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HomeCrimeHow Agrizzi’s little black book could be the undoing of Mokonyane

How Agrizzi’s little black book could be the undoing of Mokonyane

A little black pocket book detailing monthly payments could prove to be key to the possible criminal prosecution of disgraced former minister Nomvula Mokonyane.

State capture inquiry chair Raymond Zondo on Tuesday delivered to the presidency his latest findings and recommendations. The report delved into how Bosasa, the controversial state contractor of now-dead ANC funder Gavin Watson, captured senior government officials to secure lucrative contracts.

Key to Zondo’s findings was testimony by former Bosasa chief operating officer Angelo Agrizzi.

Agrizzi had testified how Bosasa financed th

e 40th birthday party of powerful ANC member Mokonyane, paid her a monthly stipend of R50,000, and plied her and her family every Christmas with fancy whiskies, wine, brandies and braai packs.

Zondo said Agrizzi’s version that Bosasa paid Mokonyane R50,000 monthly was supported by the contents of his black book “in which he recorded such payments using codes”.​

“The finding is, therefore, that Bosasa did make monthly payments of R50,000 to Mokonyane over a certain

period and those payments had no lawful basis or cause.

“While Mokonyane denied receiving Christmas hampers of alcohol, meat and other beverages from Bosasa, the evidence strongly suggests the contrary. In this regard, Ms Thomas [Mokonyane’s personal assistant] confirmed she would liaise with Mokonyane’s sister about the arrival of items,” Zondo stated.

He said testimony of other witnesses corroborated the evidence that “Christmas” deliveries were made to Mokonyane on instruction by Bosasa executives.

Zondo said from evidence presented by witnesses at the inquiry, Agrizzi had requested that certain links between Bosasa and Mokonyane should be hidden. 

“The insistence on hiding the link with Bosasa points to the arrangement being corrupt ,” he wrote.

Zondo said though Mokonyane denied Agrizzi’s evidence, the testimony was “was detailed and his evidence as to his role in signing off on this expenditure was consistent with the position he held in Bosasa”.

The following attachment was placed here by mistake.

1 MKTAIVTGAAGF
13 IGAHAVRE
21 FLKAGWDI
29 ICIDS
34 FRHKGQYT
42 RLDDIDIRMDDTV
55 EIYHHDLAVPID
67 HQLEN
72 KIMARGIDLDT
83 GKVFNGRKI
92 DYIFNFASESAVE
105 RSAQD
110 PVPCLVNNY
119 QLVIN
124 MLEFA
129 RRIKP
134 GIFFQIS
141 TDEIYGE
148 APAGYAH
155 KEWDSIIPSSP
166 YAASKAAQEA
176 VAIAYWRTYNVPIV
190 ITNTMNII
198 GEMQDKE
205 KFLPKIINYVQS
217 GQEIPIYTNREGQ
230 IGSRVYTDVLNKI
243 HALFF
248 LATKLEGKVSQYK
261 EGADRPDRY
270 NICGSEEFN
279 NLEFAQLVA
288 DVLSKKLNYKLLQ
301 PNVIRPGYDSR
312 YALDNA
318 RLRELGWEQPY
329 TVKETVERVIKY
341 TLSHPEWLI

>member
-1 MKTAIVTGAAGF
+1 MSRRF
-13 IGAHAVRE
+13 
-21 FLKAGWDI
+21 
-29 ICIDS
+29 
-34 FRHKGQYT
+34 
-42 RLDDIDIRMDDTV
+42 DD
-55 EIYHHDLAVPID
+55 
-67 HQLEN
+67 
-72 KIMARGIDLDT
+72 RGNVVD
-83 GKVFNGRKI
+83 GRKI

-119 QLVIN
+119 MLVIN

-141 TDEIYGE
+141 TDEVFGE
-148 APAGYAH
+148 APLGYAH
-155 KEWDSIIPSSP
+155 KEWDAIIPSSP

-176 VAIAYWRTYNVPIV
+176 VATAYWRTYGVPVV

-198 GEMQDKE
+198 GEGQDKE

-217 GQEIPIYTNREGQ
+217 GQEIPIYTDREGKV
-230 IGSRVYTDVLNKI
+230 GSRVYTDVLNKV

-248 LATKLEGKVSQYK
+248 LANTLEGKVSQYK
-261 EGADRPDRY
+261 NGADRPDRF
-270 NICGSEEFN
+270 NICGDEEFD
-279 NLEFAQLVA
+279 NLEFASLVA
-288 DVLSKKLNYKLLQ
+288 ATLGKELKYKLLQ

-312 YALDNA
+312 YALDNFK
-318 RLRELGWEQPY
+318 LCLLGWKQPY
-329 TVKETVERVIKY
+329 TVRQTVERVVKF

“Considering the foregoing analysis there were clearly extensive attempts by Bosasa and its leaders, through forms of inducement and gain, to influence Mokonyane in her position as a member of the national executive, the provincial executive and office bearer in organs of state,” Zondo wrote.

He said on the assessment of the evidence “when contrasted with Mokonyane’s bare denial, there is a sufficient basis for a finding that the facts as testified to by Agrizzi are established”.

“Agrizzi ascribed to Watson as the reason given by him for the conferral of extensive benefits by Bosasa on Mokonyane … that ‘she has a lot of clout’ and ‘we need her support for protection from the SIU (Special Investigating Unit) investigation, the Hawks and the NPA [National Prosecuting Authority].Zondo says there is ‘prima facie’ evidence of corruption against Nomvula MokonyaneJudge Raymond Zondo has called for the criminal prosecution of disgraced former communications minister and ANC stalwart Nomvula Mokonyane.POLITICS16 hours ago

“In the long run, the fact of the matter is the investigation and prosecution pursuant to the SIU report did grind to a halt.

“Mokonyane was at all material times a senior and influential person and office bearer within both the ANC and government. There is no direct evidence of any particular steps taken by Mokonyane towards stopping the investigation. 

“However, the glaring question is what Bosasa was receiving in return for the multiple benefits bestowed upon Mokonyane. The Watson family’s long history with the ANC would have meant they were well attuned to where best within the ANC and government, there was the greatest prospect of generating influence,” the inquiry chair wrote in the nearly 1,000-page report.

Zondo said in terms of the constitution, a member of cabinet may not expose themselves to any situation involving the risk of a conflict between their official responsibilities and private interests and they must act in accordance with a code of ethics prescribed by national legislation.

“In terms of the Executive Ethics Code, she was not permitted to use her position or any information entrusted to her to enrich herself or improperly benefit any other person, expose herself to any situation involving the risk of a conflict between her official responsibilities and her financial or personal interests or solicit or accept a benefit which constitutes improper influence.

“In respect of all of the benefits conferred upon her by Bosasa, she was in breach of her constitutional, legislative and ethical duties,” Zondo wrote.

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